Postgraduate Education, Training and Scholarships
What is the Point of Further Study?
-To Develop Your Practice -
Ideally, engaging in further study – whether specialist training, postgraduate education or professional development programmes – offers the opportunity to develop your practice through enhancing your skills and/or through critical engagement with others.
-To Enhance Your Chances of Employment -
Many artists earn a living or supplement their income through working in arts administration or third level education. In both of these areas, further education, in the form of a Postgraduate Diploma or Masters Degree, is becoming a minimum requirement. Furthermore, the rapid pace of technological change in areas such as New Media means that updating your skills can be advantageous.
What are Your Options?
Training is largely about skills enhancement. During the relatively short four years of a BA programme art students are introduced to a wide range of skills. Nonetheless, there are two reasons that further training may be of benefit to your art practice. If your practice is discipline specific, it may enable you to become expert in particular techniques that are central to your practice. Alternatively, if your practice tends to be inter-disciplinary, it may enable you to acquire or develop the skills to realise particular ideas.
While postgraduate education and professional development programmes may supplement and enhance your skills, it is critical engagement with others that is the main vehicle offered for developing your practice. Within taught Masters programmes and many professional development programmes this happens through critiques offered by peers (fellow students) and tutors, and through your contribution to such critiques in relation to others. In research based programmes, such as MPhil and PhD degrees, critical engagement is centred in the relationship between you and your supervisor(s).
How Does Postgraduate Study Differ From BA Programmes?
For the most part, the difference is a matter of depth and breadth of understanding rather than a matter of kind. If, at undergraduate level, you are expected to be aware of the boundaries of learning in your field and of what is required to push back those boundaries; at postgraduate level you are expected to demonstrate a level of knowledge and understanding that is at the forefront of your field. (‘The Framework’ developed by the National Qualifications Authority of Ireland offers a useful account of the difference between BA, Masters and Doctoral level qualifications).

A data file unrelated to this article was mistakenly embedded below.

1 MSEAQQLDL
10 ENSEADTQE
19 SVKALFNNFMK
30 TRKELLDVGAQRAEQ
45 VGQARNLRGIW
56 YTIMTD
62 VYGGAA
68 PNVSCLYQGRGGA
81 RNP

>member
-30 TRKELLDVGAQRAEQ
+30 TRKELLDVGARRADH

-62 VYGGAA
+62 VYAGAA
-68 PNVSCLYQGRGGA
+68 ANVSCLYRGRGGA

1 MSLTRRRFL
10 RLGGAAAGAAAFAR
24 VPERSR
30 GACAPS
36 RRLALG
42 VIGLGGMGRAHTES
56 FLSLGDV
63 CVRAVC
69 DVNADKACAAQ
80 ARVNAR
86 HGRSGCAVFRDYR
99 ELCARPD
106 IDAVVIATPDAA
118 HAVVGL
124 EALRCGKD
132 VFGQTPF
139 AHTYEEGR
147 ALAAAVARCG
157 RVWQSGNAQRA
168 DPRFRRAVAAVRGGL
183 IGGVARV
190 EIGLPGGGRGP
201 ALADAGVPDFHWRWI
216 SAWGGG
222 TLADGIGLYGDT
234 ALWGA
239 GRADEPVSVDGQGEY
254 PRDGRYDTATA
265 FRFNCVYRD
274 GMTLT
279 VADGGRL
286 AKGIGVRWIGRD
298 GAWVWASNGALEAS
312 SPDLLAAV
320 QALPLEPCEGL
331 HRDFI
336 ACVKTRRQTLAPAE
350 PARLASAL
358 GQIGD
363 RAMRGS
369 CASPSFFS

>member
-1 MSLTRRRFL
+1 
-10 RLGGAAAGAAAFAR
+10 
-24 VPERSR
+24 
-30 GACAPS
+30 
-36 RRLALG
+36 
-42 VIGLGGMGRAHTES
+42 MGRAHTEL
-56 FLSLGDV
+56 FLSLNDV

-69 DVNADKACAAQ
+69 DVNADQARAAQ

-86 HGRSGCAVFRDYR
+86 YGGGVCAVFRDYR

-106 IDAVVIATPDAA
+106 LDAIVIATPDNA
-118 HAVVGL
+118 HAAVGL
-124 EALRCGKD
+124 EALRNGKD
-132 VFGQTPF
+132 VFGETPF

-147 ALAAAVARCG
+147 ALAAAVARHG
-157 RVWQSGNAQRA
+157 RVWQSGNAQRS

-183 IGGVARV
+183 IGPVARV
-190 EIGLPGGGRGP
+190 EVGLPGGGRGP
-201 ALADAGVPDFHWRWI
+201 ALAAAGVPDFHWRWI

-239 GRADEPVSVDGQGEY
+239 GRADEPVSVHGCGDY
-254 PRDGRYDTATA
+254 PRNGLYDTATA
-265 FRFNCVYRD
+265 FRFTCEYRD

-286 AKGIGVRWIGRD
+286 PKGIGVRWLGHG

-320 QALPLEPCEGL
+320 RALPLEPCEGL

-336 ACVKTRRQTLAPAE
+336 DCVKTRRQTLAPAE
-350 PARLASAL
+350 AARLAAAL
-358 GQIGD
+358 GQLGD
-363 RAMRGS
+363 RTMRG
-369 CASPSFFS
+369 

With regard to learning and teaching, while some postgraduate programmes place a strong emphasis on acquiring particular skills others do not, but all expect a large degree of independent learning on the part of the student and an ability and willingness to engage critically with the programme.
The Benefits – Why might it be a good idea to embark on a course of further study?
Key benefits offered by postgraduate education for your art practice are a relatively structured framework for a focused period of work, and a sustained critical response to your artwork and art practice. Depending on your circumstances, the first of these may be more or less important for the development of your work. The latter is an important consideration for anyone considering postgraduate education. Outside of an educational context it can be difficult to get critical feedback in relation to your work. The main avenues for such feedback – friends answering the question “so, what do you think?”, reviews, and commissioned essays – often lack depth and rigour. Yet it is through engaging in a critical way with questions raised by your art practice that you learn. As an individual you can develop your understanding of issues that are of interest or relevant to your practice but in the wider critical context offered by a postgraduate programme you should be confronted with questions and ideas that you otherwise might not encounter; questions and perspectives that challenge your understanding of what you are doing.
In a similar vein, engaging in a postgraduate programme will require that you articulate a critical response in relation to the work of others. While it is possible to do this to some extent on a day-to-day basis, the context does not always support a careful teasing out and development of your insight. Yet, engaging in such discussions extends your understanding of contemporary art practices, the wider context in which your own work is situated, as well as giving you tools with which to critique your practice afresh.
Returning for a moment to the challenge posed by questions and ideas that you otherwise might not encounter: this suggests that it is worth looking further afield than the institution at which you did your BA for a postgraduate qualification. From an idealistic point of view, going elsewhere will ensure that you encounter new perspectives and conceptual challenges. From a practical point of view, it is better in the eyes of employers (and peers) that you have sought a broad range of experience. This is an important consideration!